Activity 32: Price Survey

▶ Duration:  25–30 min
▶ Aim:  Practise pronouncing dollar-and-cent values
▶ Summary:  Students interview each other on the cost of some common items.

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Introduction

This activity begins with an overview of how to correctly pronounce dollar-and-cent values. Then to practise this knowledge, students first guess the prices (in US dollars) of some items, and then interview other students about the prices they guessed.

The teaching aim is to practise the pronunciation of prices, but for the students there is the added interest of trying to guess the correct price (the answers are revealed at the end of the activity) and the opportunity to learn about the cost of living in America.

Of course, you could use the currency and prices of a different country, but even as an Australian I have to admit that US dollars are the "obvious choice" in a Chinese classroom.
Preparation

Make enough copies of the survey sheet so that every student can receive one: price_survey.doc (html preview).

A few items, such as the Dixie Chicks CD on the survey or Harry Potter 5 in the examples below, might already be out of fashion by the time you read this, so change them if you like. I researched all these prices on internet shopping sites such as www.albertsons.com , www.netgrocer.com, www.walmart.com, etc.
Procedure

Model and Drill

Before the activity starts, write the following example on the blackboard:

$62.78     Sixty-two dollars and seventy-eight cents

Drill this pronunciation, particularly the sentence stress, which falls on "sixty" and "seventy" (there is also minor stress on "dollars" and "cents", but in this activity it is not necessary to discuss this). I recommend clicking your fingers to show the stressed syllables (both when you model the sentence, and when the students drill it), as this is a method that I have found very effective. You may also note other speech phenomenon, for example I followed these steps:

  1. Drill slowly, pronouncing every word clearly.
  2. Now explain that when speaking faster, a native speaker will probably pronounce the "and" as /ən/.
  3. Drill this pronunciation.
  4. Now explain that a native speaker might also pronounce the "t" in seventy as /d/.
  5. Drill this pronunciation.

Now drill some shorter ways of pronouncing this price:

  1. Erase "and", and drill "Sixty-two dollars, seventy-eight cents" (the sentence stress does not change).
  2. Erase "cents", and drill "Sixty-two dollars seventy-eight" (the sentence stress moves from "seventy" to "eight").
  3. Erase "dollars", and drill "Sixty-two seventy-eight" (the sentence stress moves from "sixty" to "two").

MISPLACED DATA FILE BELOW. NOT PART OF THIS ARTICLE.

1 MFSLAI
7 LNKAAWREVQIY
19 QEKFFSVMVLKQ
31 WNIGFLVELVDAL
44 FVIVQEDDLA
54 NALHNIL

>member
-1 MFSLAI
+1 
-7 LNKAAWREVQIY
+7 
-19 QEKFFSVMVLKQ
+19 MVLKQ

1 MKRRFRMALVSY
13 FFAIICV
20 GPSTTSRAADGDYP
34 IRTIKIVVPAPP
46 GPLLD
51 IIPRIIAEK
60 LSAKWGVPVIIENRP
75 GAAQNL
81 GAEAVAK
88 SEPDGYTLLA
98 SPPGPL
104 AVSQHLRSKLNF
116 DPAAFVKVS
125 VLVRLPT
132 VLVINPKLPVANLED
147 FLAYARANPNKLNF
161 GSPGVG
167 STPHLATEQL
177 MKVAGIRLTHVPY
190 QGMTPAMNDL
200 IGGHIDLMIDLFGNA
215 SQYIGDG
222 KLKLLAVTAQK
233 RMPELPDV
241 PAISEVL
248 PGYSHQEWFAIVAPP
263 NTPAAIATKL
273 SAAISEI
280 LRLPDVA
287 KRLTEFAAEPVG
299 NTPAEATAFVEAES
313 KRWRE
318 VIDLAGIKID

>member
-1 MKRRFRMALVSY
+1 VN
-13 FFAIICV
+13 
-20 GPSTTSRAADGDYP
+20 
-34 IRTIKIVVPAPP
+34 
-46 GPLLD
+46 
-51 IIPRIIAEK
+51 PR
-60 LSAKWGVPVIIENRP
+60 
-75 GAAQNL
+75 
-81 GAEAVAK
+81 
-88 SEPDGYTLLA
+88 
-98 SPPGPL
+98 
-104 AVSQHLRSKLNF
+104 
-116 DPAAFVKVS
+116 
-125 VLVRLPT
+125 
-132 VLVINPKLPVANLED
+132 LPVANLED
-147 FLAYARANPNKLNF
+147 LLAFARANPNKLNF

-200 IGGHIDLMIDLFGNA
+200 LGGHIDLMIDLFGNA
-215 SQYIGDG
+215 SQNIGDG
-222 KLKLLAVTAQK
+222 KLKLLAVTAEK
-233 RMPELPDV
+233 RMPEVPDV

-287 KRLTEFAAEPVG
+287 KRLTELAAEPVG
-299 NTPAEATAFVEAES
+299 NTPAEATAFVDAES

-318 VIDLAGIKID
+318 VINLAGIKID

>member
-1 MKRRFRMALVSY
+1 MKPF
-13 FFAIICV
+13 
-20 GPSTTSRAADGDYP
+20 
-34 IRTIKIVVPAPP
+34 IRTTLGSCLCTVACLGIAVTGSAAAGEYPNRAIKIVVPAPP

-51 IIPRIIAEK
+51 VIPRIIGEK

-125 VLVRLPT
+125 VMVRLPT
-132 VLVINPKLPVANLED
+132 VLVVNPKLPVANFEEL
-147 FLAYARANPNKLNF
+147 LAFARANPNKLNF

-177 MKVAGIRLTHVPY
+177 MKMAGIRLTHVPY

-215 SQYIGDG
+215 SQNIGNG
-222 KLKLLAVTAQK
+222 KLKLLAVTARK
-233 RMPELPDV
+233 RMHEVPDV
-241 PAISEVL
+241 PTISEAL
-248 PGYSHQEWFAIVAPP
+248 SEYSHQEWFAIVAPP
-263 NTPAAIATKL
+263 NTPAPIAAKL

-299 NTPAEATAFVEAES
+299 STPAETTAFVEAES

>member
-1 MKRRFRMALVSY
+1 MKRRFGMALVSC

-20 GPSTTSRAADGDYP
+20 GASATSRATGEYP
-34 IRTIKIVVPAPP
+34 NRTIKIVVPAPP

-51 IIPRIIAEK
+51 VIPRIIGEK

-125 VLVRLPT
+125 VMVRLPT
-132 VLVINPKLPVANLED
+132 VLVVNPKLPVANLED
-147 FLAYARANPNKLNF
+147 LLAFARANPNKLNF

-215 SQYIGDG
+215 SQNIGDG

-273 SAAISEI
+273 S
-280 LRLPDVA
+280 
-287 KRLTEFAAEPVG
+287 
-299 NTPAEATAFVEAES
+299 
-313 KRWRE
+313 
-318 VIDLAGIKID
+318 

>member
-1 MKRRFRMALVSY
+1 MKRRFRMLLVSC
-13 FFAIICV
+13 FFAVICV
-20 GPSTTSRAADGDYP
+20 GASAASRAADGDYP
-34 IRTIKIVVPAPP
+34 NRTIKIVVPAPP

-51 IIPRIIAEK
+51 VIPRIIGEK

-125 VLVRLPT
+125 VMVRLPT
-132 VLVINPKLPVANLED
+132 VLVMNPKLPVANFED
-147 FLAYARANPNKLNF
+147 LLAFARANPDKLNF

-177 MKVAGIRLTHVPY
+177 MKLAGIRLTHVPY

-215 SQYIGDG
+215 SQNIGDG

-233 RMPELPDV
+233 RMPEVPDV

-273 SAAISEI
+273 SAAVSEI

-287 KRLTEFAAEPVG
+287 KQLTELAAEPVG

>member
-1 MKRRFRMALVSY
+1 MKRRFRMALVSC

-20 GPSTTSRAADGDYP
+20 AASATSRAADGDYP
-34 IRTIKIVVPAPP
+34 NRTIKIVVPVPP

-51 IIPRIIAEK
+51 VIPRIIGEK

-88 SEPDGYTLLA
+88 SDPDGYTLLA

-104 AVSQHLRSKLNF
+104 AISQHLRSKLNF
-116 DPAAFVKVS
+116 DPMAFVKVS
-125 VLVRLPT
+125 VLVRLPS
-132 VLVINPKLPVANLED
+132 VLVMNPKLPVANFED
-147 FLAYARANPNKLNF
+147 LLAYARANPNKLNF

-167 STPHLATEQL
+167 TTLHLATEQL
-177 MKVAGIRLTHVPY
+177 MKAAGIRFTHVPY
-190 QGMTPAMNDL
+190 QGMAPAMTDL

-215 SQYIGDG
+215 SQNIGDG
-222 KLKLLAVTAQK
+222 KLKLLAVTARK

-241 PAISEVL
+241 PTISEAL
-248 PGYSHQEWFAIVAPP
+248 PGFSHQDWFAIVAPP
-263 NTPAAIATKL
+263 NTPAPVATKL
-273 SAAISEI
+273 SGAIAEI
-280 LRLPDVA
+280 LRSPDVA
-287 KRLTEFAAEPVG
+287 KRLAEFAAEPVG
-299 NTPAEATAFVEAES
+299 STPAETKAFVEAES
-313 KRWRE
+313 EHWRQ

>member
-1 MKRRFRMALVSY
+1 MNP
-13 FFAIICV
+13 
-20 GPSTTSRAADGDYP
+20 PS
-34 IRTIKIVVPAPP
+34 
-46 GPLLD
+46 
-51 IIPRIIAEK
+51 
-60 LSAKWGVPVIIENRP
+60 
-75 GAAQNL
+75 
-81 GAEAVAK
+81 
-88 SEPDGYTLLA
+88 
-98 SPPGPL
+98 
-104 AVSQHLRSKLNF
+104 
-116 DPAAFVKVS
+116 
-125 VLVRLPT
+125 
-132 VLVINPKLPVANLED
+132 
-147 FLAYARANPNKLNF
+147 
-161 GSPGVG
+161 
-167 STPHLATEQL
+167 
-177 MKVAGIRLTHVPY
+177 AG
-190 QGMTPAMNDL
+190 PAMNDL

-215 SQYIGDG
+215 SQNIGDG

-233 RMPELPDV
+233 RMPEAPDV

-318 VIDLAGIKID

Ask the class, can we say "Sixty-two point seventy-eight?" (No, we never use "point" with dollar-and-cent values).

Price Survey

Elicit the Chinese RMB to US Dollar exchange rate.

Write some example prices on the board, to give the students some idea of US pricing. After writing the name of each item, pause and let the students guess the price before writing up the correct value:

1lb of potatoes$0.79(explain that "lb" stands for pound, 1 pound = 0.45kg = 0.91 jin)
Loaf of bread (1.5lb)$1.99(indicate the size of a 1.5lb loaf with your hands)
Harry Potter 5$16.19
Cheapest bike$79.64

Now hold up the survey sheet. Explain (or show on the board) that there is a list of items in the first column, and the second column is labelled "Me". Ask the students to guess the price of each item in US dollars and write it in the "Me" column. Encourage them to use interesting values (as in the above examples), not just whole dollar values. Check:

While the students are completing this, complete your rough drawing of the survey sheet on the blackboard. Once the students have filled in all their guesses, briefly demonstrate the survey activity. Write a student's name at the top of one of the columns, and ask them for one or two prices: "What does one pound of apples cost?", "What does a CD cost?", etc. Correct their pronunciation of the prices if they make any mistakes. Fill in the prices on the board. Write another student's name at the top of the next column, and ask them for some prices too.

Instruct the students to fill in all the rows for each person that they survey. Start the activity.

At the end of the activity, ask some students for feedback, for example what was the highest price they heard for apples? What was the lowest price? Then read out the original prices:

Variations

Discounts

If you like, you can also introduce vocabulary for talking about discounts. Either before the students start carrying out the survey, or at some point during the survey, mark a discount on one of the items on the board. For example, 20% off bread would make the price $1.59. Make sure you do the math, because the English way of indicating a discount is different to Chinese: a 20% discount in English means a "0.8 zhekou" in Chinese.

Drill the following sentences for describing discounts (vary the percentage and the item during the drill):

There's a _____% discount on __________.
There's _____% off __________.

Then ask the students to put a discount on one of the prices in their "Me" column. During the survey, they should describe this discount to the students that interview them.
Rating: 4 stars

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